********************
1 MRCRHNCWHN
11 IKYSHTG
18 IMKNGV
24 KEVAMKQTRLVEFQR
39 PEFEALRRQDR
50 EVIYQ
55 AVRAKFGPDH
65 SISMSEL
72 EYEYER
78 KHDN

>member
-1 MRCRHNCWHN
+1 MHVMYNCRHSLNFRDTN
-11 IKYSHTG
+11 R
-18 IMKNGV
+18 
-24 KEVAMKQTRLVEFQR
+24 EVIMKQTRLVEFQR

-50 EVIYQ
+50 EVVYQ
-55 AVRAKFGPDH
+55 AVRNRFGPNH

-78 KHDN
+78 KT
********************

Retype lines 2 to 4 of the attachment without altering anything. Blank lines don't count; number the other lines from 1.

11 IKYSHTG
18 IMKNGV
24 KEVAMKQTRLVEFQR